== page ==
These Scientists Scanned The Sky To Look For Aliens For 7 Hours – They Didn’t Find Anything

Astronomers have spent about 7 hours collecting useful data with the aim to look for aliens in the galactic center. But unfortunately, they found nothing. They have used Murchison Widefield Array, a massive network of over 4000 antennas spread out over the Western Australian desert for this purpose.

According to their new paper, the team used the array to gather data while peering into the galactic center, focusing on Sagittarius A*, the suspected supermassive black hole at the core of the Milky Way.

Astronomers tried to find the technosignatures of space inhabitants at a frequency of 155 megahertz, which is the first search of its kind. According to CNET, astronomers mostly focus on lower frequencies.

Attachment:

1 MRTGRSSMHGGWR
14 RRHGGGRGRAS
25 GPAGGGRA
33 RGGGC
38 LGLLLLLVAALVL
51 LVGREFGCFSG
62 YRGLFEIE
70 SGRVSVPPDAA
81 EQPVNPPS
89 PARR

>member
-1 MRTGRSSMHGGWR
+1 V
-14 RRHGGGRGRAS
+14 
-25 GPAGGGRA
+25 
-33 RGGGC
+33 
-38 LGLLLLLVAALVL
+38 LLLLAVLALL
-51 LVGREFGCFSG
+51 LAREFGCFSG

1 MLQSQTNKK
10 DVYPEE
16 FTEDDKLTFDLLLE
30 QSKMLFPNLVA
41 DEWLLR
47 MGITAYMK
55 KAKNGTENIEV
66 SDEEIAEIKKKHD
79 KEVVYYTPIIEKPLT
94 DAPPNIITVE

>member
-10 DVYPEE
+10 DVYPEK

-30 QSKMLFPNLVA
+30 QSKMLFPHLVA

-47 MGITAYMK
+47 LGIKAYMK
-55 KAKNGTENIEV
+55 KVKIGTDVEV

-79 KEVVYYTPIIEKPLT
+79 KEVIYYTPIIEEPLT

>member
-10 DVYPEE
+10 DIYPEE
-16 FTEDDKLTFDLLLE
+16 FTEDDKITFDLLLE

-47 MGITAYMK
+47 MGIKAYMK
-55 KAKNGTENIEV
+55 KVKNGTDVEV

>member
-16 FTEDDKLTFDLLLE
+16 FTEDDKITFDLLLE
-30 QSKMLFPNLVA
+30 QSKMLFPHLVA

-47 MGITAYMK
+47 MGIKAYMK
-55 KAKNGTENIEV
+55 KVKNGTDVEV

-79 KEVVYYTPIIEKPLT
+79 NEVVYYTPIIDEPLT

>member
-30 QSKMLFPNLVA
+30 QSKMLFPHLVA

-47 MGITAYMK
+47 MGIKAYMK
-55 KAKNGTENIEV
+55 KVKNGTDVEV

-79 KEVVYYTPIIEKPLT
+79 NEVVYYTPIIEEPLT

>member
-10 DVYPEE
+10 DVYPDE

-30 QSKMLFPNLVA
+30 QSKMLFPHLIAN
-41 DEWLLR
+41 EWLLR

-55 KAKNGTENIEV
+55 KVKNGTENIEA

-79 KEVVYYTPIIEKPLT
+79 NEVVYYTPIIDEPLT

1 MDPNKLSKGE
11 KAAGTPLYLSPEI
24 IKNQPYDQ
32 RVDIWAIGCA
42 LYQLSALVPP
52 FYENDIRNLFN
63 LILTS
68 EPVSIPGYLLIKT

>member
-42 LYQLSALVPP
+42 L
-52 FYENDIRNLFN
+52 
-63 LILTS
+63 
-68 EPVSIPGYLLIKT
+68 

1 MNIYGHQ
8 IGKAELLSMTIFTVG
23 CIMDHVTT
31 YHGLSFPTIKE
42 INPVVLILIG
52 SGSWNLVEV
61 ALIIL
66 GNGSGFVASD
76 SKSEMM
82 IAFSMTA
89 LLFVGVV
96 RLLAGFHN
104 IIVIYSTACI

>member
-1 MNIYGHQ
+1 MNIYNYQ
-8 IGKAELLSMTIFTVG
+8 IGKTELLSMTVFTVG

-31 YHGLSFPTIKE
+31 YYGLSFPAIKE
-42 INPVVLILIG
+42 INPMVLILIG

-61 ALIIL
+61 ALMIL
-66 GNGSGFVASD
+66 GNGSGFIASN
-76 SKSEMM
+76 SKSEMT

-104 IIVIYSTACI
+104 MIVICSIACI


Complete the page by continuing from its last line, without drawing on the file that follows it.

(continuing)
“This is our largest population of known exoplanets within our four surveys with the MWA,” lead author Chenoa Tremblay, and researcher at the SETI Institute told the site.

As far as Exoplanets are concerned, they have remained a place of interest for scientists to look for signs of alien life. Only 38 known exoplanets were there in the same corner of the galaxy in 2013. The new search upped the total to 144.

According to scientists, they want to understand what is going on at the center of the galaxy, so there could be many more planets hiding in there. They don’t know the number of stars lurking there since there is a lot of cosmic dust.

A vast number of star systems have been covered theoretically with a bit of math by astronomers. Their research is actually based upon the previous survey that classified 3.3 million stars in the region. But it only accounts for a zone that is less than one percent of that covered by the MWA Survey.

“If we extrapolate this, we are covering billions of stellar systems out to the center of our Galaxy,” Tremblay told CNET.

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